Last updateFri, 08 Jul 2016 8am

Jalisco joins forces with Canada for high tech future

Jalisco’s burgeoning relationship with Canada received another shot in the arm last month following a visit to two provinces by an education and research mission headed by Jaime Reyes Robles, state secretary for Innovation, Science and Technology.  

One of the main purposes of the trip was to explore possibilities for future collaboration between tech firms, government agencies and higher educational institutions in Canada and Jalisco.  

In Ontario, Reyes Robles and his team visited the universities of McMaster and Ryerson, as well the Munk School of Global Affairs at the University of Toronto.  According to SICYT sources, the team identified several potential areas for collaboration in health research, specifically diabetes, obesity and cancer, as well as in the fields of renewable energy and energy efficiency.

The Jalisco mission also toured and learned about the work being carried out at the MaRS Centre for Impact Investing, which bills itself as “a social finance hub and project incubator that acts as a collaboration space to help mobilize private capital for the public good.”

Members of the mission included representatives from a broad spectrum of Jalisco institutions, such as the Universidad Autónoma de Guadalajara (UAG), the Universidad de Guadalajara (UdG) and the Hospital Civil.

A preliminary collaboration initiative was agreed with WaterTap, a non-profit organization in Ontario that helps water technology entrepreneurs, utilities and investors make the connections and find the resources they need to keep the water sector prospering.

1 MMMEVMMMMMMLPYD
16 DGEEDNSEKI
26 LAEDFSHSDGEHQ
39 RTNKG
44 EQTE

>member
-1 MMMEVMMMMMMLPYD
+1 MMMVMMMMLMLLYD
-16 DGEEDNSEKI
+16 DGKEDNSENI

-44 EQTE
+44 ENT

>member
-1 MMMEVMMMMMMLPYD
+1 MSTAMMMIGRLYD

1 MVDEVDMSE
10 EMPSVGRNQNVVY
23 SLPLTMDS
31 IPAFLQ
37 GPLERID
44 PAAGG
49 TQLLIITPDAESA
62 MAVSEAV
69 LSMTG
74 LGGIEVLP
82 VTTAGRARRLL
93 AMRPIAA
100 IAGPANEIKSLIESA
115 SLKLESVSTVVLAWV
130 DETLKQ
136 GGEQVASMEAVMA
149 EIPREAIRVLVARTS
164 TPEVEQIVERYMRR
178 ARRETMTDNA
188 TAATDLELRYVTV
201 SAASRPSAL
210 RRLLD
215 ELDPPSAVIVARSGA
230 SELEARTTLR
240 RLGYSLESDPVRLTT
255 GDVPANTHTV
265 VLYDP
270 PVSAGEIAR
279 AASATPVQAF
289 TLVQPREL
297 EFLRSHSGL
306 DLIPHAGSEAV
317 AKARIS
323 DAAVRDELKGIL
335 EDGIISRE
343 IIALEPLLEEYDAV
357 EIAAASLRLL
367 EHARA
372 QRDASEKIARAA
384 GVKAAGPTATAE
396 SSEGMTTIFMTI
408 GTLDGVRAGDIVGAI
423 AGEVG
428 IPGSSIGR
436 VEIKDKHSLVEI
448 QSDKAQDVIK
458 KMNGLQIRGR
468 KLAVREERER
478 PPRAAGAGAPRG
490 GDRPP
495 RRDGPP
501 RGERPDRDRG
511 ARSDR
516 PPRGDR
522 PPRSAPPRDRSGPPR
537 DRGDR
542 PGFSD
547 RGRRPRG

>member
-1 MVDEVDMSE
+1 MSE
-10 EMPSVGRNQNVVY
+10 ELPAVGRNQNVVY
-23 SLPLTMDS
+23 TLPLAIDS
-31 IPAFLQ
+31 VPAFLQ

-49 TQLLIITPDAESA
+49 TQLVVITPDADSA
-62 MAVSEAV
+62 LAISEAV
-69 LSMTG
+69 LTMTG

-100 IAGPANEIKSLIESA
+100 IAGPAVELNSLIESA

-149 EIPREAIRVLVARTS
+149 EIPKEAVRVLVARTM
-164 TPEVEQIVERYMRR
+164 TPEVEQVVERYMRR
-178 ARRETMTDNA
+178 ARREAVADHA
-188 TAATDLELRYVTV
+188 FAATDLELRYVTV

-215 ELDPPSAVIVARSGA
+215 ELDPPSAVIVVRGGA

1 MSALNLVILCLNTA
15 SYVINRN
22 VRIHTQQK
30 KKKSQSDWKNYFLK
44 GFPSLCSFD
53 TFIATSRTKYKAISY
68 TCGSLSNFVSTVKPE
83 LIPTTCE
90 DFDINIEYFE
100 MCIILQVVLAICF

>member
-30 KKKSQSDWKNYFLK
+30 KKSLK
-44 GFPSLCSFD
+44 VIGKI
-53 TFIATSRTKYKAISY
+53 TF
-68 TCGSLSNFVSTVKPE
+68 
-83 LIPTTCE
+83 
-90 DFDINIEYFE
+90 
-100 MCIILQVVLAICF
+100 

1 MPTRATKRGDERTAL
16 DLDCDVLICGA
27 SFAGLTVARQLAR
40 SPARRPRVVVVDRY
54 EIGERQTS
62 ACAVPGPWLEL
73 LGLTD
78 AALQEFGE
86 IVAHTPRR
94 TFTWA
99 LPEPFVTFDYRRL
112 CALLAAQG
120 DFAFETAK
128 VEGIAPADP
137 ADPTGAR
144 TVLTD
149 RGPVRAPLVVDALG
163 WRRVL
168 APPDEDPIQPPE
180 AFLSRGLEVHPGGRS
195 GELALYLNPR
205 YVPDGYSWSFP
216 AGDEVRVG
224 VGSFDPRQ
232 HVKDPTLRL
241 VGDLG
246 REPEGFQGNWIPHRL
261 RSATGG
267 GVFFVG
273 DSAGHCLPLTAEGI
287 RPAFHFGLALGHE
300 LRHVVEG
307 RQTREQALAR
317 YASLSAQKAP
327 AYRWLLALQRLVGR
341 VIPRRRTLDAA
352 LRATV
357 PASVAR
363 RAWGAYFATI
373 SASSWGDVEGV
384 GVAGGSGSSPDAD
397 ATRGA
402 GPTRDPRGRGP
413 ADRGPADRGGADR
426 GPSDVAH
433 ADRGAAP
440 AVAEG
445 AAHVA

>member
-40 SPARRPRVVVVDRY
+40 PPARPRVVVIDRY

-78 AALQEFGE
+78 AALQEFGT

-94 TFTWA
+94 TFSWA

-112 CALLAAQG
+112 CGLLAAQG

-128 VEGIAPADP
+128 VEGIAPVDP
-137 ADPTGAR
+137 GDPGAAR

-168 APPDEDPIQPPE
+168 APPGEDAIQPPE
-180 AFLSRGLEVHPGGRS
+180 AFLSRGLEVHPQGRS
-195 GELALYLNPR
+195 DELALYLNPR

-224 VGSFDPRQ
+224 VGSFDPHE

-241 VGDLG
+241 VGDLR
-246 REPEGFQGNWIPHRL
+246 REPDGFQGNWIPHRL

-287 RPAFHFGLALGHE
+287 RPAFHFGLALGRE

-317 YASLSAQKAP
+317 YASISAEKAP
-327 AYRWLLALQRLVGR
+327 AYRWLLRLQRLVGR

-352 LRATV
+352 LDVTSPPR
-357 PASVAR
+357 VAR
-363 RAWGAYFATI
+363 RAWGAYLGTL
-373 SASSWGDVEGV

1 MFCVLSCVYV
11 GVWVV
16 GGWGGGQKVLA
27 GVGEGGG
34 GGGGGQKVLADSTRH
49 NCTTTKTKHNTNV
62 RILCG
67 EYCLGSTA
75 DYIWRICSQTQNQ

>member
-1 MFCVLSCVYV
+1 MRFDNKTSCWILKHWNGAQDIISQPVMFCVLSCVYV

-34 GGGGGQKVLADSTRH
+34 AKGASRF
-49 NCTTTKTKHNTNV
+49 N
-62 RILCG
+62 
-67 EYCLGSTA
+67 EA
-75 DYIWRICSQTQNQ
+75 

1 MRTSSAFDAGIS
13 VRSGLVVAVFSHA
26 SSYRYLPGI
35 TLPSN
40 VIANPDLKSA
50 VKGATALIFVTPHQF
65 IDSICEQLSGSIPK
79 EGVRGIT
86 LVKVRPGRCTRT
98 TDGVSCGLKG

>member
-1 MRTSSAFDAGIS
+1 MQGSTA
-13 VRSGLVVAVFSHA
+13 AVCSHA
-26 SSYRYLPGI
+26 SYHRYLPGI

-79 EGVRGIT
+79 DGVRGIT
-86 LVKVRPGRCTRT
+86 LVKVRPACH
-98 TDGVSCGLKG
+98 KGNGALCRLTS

In Alberta, a visit was made to the installations of Alberta Innovates – Technology Futures, a government funded research and development corporation that helps tech industries find solutions, develop products and move technologies to market.   

In 2009, Alberta and Jalisco signed a partnership agreement through this agency to collaborate in research and technology development.  So far, 17 projects from micro- to medium-sized businesses in Jalisco have benefited from this relationship to the tune of 43 million pesos.

During the visit, the two entities reaffirmed their backing for the program for another year, designating 13 million pesos in support for initiatives in the areas of the internet of things, artificial intelligence and public policy for the regulation of climate change.

At the University of Alberta, Reyes met with professors and researchers to identify 15 areas of potential collaboration, including renewable energy, biotechnology, fire prevention and soil restoration.

Finally, an agreement was reached with Alberta Innovates on a pilot program to research converting mescal and agave waste into a source of energy.

Only recently constituted, Alberta Innovates consolidates the existing government agencies of Bio Solutions, Energy and Environment Solutions, Health Solutions and Technology Futures into one corporation to fund and drive innovations.

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